What we know:

  • The chances of your earning a living as a fiction writer have a low probability.
  • The barriers to entry have been removed by indie publishing. Therefore while your chances of making a full time living are low, you can at least get a chance.
  • Your chances improve if you do the work to understand your audience and create a product that will delight them.
  • A market force called cumulative advantage creates a winner take the most market.


Zig when others zag.

If you’re an unknown author, it is hard to stand out from thousands of other authors trying to get the attention of readers. To make matters worse, cumulative advantage acts like a magnet attracting more and more readers to already known authors.


Imagine two scenarios; 


The first is you and all the other authors in an open cry market, like the commodity exchange, yelling to find a buyer. You can yell more often, shout louder, but like everyone, you scream and hope that you're picked out of the crowd. 


The other scenario is your in a group, but it’s not as big, and you’re at the center of it. When you speak, those in the group turn and listen. This group grows over time because the community goes out and finds others like themselves and advocates the benefits of being in the community.


Current marketing strategies are the open cry pit. What will work in the future is creating a community.


Direct digital advertising was a massive help to Indie authors. With Amazon, an author had a way to sell to a mass market. With Facebook, an author could find audiences using interest targeting to sell books.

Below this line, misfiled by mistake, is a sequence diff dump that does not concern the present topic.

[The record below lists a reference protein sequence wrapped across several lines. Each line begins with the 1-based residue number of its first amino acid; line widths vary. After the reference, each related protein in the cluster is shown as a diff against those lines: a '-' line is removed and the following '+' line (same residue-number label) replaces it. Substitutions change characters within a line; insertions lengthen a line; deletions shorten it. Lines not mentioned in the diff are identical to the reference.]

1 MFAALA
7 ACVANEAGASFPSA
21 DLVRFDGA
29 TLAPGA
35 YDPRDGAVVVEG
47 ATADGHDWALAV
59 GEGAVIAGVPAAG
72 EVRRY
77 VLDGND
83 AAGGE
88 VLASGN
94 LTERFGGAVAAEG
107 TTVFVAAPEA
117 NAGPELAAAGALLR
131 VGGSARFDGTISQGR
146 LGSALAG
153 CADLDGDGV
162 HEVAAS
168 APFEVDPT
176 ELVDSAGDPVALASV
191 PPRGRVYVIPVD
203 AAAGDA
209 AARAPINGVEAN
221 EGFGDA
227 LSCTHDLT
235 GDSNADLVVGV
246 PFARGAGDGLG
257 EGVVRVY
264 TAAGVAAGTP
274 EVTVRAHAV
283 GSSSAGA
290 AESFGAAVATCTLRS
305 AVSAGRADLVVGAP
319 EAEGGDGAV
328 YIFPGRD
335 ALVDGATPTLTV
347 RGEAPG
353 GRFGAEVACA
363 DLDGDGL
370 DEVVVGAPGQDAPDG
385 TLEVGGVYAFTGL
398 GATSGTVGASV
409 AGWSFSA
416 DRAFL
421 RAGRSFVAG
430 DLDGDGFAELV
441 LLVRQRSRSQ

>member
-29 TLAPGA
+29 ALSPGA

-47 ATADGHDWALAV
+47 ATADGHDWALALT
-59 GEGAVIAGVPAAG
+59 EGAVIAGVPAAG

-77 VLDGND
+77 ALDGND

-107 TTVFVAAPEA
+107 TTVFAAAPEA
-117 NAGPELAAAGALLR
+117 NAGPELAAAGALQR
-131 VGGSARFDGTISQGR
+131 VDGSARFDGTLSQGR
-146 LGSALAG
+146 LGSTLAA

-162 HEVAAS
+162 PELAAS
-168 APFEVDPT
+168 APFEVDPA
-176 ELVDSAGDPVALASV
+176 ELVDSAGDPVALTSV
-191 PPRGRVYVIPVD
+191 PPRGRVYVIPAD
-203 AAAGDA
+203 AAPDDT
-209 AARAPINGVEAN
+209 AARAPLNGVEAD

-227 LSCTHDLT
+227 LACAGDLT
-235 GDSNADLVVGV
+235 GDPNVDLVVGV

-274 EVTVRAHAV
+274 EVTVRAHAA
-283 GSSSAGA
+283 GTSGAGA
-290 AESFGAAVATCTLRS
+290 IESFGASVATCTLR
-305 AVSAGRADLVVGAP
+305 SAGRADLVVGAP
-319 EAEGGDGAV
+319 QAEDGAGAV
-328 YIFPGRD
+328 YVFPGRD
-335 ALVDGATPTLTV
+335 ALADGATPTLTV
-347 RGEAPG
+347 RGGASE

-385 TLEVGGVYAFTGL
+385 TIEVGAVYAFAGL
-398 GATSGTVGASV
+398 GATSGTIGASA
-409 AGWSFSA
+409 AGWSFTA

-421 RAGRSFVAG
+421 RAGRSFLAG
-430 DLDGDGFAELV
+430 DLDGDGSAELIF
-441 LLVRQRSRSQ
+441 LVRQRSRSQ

Six-figure careers were made. The cumulative advantage was initiated.


Next was Amazon Ads.


Authors could advertise in the Kindle bookstore, targeting categories, and comparable authors. This was very effective because you were promoting at the bottom of the funnel where people were activated to buy a product.


Again authors were able to scale up audiences with advertising spend.


It worked until it didn’t.


Why is it so hard to replicate those stories of success you hear about?


1. Tactics from direct sales marketing have lost efficacy

Indie authors took their cues from direct sales marketing. If you find yourself using language like funnel, conversion, warming up the prospect, then you’re using the straightforward marketing playbook.


Don’t get me wrong it worked and still works to some extent, but it won’t continue to work.




Simple, because newsfeeds are converting to an endless stream of unwanted advertisements for products. It all becomes noise that we block out. It is a firehose of urgency, scarcity, and false promises about products we don’t want trying to trigger fears or wants.